Virtual Tours & Online Resources
Combining archival material with technical prowess, Save Chelsea is proud to introduce a series of virtual walking tours that can be explored from anywhere. This project was led by Andrew Cronson, Laurence Frommer, David Howloka, and Cher Carden. We also give our sincerest thanks to David Freeland, George Calderaro, John Reddick, Ken Lustbader, Miriam Berman, Lynne Funk, and Eric Washington for their help.
View Online: Walking Tour
Save Chelsea | Tin Pan Alley & Old Chelsea Theater District Tour
The founding of Save Chelsea as an organization was spurned by the activism surrounding the establishment of the Chelsea Historic District. Now, years later, we would like to expand on that work to make sure that even more of the irreplaceable fabric of Chelsea is protected. A small sampling of this forthcoming project has been mapped to serve as an introduction to the community, along with other notable points of interest.
Starting in the mid-1800's, the neighborhood of Chelsea was an epicenter of New York City's arts and culture. At its heart was Tin Pan Alley which was famous for the music publishing houses which operated on West 28th Street. An additional sampling of this tour has been made through our partnership with Urban Archive which can be viewed online or through their mobile app.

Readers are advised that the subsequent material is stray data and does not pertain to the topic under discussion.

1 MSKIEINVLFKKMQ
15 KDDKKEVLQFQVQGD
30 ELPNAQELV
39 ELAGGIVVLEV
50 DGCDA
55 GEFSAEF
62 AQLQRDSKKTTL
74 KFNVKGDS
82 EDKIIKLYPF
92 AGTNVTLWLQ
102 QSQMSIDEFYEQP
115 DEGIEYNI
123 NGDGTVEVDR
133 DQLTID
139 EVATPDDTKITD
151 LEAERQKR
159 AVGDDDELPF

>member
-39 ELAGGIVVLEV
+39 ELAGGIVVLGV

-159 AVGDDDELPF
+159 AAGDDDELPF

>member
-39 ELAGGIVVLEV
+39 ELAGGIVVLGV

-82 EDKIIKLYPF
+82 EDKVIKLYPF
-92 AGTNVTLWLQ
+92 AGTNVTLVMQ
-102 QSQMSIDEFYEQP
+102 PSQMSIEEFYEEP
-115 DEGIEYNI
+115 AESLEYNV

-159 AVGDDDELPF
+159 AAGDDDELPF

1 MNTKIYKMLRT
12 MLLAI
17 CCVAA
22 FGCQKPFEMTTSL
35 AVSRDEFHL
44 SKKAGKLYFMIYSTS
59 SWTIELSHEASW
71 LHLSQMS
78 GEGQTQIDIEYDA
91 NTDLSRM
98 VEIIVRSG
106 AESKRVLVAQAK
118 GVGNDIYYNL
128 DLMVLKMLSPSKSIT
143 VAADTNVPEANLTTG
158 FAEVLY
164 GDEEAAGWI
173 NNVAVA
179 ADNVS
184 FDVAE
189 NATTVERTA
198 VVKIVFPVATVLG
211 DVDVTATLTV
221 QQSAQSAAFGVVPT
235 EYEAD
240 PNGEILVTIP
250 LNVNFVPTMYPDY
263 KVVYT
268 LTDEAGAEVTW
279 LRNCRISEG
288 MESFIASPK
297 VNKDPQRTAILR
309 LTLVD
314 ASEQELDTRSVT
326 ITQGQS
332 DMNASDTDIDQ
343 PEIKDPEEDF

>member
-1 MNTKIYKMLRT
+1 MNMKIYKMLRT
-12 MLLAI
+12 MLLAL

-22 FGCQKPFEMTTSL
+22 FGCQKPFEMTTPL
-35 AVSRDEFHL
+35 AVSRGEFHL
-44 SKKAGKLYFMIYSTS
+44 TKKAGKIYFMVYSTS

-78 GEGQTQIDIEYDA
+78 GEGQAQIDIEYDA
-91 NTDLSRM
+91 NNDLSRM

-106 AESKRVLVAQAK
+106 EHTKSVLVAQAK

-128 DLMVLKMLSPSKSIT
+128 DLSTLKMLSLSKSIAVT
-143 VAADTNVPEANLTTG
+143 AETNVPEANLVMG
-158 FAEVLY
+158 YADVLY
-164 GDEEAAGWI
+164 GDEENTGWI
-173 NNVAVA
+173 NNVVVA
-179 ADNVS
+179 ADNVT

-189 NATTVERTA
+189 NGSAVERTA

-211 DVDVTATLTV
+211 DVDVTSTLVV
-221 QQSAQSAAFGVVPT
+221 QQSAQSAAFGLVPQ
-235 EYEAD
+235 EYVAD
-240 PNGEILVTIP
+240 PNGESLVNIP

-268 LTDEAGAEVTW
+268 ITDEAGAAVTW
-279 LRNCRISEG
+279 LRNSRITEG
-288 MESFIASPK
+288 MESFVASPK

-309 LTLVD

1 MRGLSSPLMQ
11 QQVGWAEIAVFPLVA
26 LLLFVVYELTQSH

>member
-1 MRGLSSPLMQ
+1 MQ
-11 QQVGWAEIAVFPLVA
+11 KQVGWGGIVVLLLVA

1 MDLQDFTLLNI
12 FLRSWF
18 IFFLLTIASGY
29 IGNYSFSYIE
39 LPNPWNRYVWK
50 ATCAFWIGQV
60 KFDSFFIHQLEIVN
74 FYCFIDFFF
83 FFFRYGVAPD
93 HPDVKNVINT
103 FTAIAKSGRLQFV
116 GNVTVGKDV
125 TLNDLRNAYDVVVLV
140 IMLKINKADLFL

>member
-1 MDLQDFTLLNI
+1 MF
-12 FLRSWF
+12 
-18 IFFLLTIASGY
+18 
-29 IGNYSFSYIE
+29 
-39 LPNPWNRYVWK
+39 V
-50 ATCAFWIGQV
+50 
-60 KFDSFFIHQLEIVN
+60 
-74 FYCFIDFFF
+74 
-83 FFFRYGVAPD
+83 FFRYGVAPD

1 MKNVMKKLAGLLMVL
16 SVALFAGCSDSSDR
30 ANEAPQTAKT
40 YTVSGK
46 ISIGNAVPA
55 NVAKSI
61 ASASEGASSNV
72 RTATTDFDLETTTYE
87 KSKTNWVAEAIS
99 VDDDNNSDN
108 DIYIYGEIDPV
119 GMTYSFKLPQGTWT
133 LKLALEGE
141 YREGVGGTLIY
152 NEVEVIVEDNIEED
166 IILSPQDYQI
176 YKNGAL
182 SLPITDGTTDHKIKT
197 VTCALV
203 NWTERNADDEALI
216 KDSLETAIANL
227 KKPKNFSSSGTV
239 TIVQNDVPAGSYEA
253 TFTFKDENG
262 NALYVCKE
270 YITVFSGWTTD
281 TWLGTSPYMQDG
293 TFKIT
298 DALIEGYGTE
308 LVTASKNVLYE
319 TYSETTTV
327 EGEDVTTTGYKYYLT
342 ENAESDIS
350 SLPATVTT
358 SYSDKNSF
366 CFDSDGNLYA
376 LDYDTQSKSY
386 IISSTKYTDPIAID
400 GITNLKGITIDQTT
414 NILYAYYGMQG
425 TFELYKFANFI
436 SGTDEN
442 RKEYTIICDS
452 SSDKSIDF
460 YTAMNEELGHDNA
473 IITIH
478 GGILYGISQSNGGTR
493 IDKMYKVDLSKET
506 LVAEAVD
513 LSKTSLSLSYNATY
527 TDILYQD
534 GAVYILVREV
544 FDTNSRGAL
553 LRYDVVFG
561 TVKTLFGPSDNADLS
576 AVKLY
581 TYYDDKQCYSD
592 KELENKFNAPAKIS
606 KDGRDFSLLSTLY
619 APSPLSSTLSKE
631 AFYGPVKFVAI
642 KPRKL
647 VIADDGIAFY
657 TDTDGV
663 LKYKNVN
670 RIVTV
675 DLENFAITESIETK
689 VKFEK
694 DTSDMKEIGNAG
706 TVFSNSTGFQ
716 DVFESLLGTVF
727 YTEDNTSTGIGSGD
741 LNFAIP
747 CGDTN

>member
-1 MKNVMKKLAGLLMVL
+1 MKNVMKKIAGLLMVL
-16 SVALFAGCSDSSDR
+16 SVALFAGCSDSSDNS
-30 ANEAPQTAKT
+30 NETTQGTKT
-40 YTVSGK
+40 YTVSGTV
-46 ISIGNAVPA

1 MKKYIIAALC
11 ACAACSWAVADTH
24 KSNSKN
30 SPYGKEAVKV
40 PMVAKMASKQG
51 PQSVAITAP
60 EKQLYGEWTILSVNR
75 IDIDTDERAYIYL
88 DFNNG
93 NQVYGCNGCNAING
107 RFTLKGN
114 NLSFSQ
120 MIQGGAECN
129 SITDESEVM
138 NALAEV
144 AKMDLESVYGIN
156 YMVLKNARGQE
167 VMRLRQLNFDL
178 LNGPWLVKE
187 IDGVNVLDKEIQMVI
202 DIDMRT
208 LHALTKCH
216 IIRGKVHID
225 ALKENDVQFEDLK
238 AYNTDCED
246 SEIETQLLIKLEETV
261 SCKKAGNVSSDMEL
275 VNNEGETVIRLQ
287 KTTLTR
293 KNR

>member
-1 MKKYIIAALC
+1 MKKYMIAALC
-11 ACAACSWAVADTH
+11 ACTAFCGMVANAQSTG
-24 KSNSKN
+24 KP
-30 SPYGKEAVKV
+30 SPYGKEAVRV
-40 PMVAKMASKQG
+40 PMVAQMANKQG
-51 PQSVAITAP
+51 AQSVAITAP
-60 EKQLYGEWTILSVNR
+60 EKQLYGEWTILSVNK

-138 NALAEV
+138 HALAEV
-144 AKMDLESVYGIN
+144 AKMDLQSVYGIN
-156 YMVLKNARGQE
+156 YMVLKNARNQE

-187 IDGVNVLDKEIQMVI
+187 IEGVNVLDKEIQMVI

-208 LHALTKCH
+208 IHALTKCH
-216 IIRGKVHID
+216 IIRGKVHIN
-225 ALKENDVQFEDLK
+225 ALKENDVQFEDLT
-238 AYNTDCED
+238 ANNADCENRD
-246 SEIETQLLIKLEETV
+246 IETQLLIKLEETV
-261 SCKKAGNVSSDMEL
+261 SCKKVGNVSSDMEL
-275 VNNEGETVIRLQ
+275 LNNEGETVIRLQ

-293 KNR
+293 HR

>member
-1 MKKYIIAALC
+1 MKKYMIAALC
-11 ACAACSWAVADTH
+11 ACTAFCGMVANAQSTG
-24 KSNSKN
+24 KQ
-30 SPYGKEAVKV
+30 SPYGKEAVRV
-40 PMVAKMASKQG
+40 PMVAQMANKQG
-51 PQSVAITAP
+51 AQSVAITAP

Save Chelsea | Chelsea Historic District Extension Virtual Walking Tour
View Through: Google Maps
View Through: Urban Archive
Save Chelsea | French Chelsea History Tour
New York City has had a French presence since the days when New Amsterdam and nearby New Rochelle and New Paltz had a sizeable population of French speaking Protestants escaping persecution in Europe. Delancey Street in the Lower Manhattan still bears the name of a prominent Huguenot family of Old New York. After the French Revolution of 1789, many members of the French nobility or those connected to them that survived, relocated to the area around what is today Lincoln Center and the Upper West Side and set up schools to teach fine manners to the daughters of New York’s elite including the daughters of Alexander Hamilton. Turmoil in France, revolutions both successful and failed, would send more French immigrants of various affiliations to New York through to the end of the 19th Century.
View Through: Urban Archive
Save Chelsea | Black History Tour
Chelsea played a significant role in New York's African American community and its history. Particularly from the 1880s to at least 1900, New York's African American community having been displaced from southern Greenwich Village settled in the West 20s and 30s. While they were in Chelsea, they created a vibrant network of churches, social clubs, and other groups to create a community. An additional sampling of this tour has been made through our partnership with Urban Archive which can be viewed online or through their mobile app.